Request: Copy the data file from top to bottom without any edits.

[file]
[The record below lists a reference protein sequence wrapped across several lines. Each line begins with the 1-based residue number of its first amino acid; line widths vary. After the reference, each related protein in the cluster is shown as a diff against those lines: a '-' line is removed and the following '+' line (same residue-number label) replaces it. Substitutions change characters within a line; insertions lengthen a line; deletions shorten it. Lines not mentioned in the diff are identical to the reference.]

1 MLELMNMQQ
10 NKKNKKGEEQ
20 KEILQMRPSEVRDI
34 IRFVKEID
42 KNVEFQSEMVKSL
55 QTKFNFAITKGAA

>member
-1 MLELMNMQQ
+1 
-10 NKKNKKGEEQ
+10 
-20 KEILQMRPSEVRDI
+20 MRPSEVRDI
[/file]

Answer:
[The record below lists a reference protein sequence wrapped across several lines. Each line begins with the 1-based residue number of its first amino acid; line widths vary. After the reference, each related protein in the cluster is shown as a diff against those lines: a '-' line is removed and the following '+' line (same residue-number label) replaces it. Substitutions change characters within a line; insertions lengthen a line; deletions shorten it. Lines not mentioned in the diff are identical to the reference.]

1 MLELMNMQQ
10 NKKNKKGEEQ
20 KEILQMRPSEVRDI
34 IRFVKEID
42 KNVEFQSEMVKSL
55 QTKFNFAITKGAA

>member
-1 MLELMNMQQ
+1 
-10 NKKNKKGEEQ
+10 
-20 KEILQMRPSEVRDI
+20 MRPSEVRDI